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This was Steve Reeves diet during his competing days.

8:00 a.m. : Breakfast:

Steve Reeves Power Drink (prepared in blender)

* 14 ounces of freshly squeezed orange juice

* 1 tablespoon of Knox gelatin

* 1 tablespoon of honey

* 1 banana

* 2-4 raw eggs (today, pasteurized eggs might be safer)

* 2 tablespoons of High-Protein Powder (he makes his own)

9 a.m. to 11 a.m. - Workout

(On either Monday, Wednesday, or Friday)

Noon - Lunch

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Bill Star's 5X5 program has spawned many variations over the years but his workout is still highly regarded. Before Bill Star of course there was Reg Park whose 5X5 program inspired Arnold Schwarzenegger and helped Arnold build his size and strength. Bill Star's program is different in that it focuses on what he called the "big three": bench press, power clean and squats. He also utilizes shoulder press, dead lift and other exercises to completely strengthen the body. He also had heavy, medium and light training days. Check out his highly regarded workouts below.

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Monday:

Chest and Back

Tuesday:

Legs

Wednesday:

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Maurice Jones also known as the "Canadian Hercules" was an old-time, classic physique builder. Although he was not a physique contest competitor, he was regularly featured as an example of a well-rounded weight trainer in John McCallum’s writings.

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Arnold's Biceps Routine:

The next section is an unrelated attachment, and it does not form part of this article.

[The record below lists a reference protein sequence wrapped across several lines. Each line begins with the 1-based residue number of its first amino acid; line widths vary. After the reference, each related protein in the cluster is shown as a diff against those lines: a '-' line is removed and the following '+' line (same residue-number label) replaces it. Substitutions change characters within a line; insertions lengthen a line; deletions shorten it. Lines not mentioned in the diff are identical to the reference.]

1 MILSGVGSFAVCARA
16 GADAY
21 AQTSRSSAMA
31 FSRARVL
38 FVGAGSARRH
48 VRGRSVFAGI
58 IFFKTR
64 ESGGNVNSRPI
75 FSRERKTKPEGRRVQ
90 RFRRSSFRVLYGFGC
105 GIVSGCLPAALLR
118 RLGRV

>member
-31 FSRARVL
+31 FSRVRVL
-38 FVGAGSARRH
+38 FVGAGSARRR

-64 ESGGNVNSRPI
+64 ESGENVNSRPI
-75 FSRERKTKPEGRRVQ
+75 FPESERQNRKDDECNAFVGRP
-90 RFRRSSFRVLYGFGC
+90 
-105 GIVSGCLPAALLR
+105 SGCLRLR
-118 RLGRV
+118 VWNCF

Barbell Curl (Standing): 5 Sets of 8,8,6,6,6 Reps

Arnold barbell curls

Dumbell Curl (Sitting): 5 Sets of Reps

Arnold  Dumbbell Curls

Restricted Inclined Dumbbell Curl: 5 Sets of 10 Reps

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Cheesy 1980's workout video by the most aggressive NFL player of his era.I found this online and just had to share it with everybody.Classic 80's feel to it. Solves the problem of what to do with 2 milk jugs. Watch video below:


Early 1980's.

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When Stallone first came to Franco to begin training, he was 170 pounds and very well defined. But he didn’t feel he was big enough and wanted to put on 10 pounds of muscle in six weeks. Franco knew how hard Stallone was capable of training, so he decided that was a feasible goal.

 

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Reg Park’s Beginner’s routine below was also used by Arnold Schwarzenegger in his late teens to get big. Reg Park trained using this routine 3 times a week and it comprised mainly of heavy compound movements done with his “5×5″ program. Reg Park advocated that sets 1 and 2 are to be warmups for sets 3,4 and 5.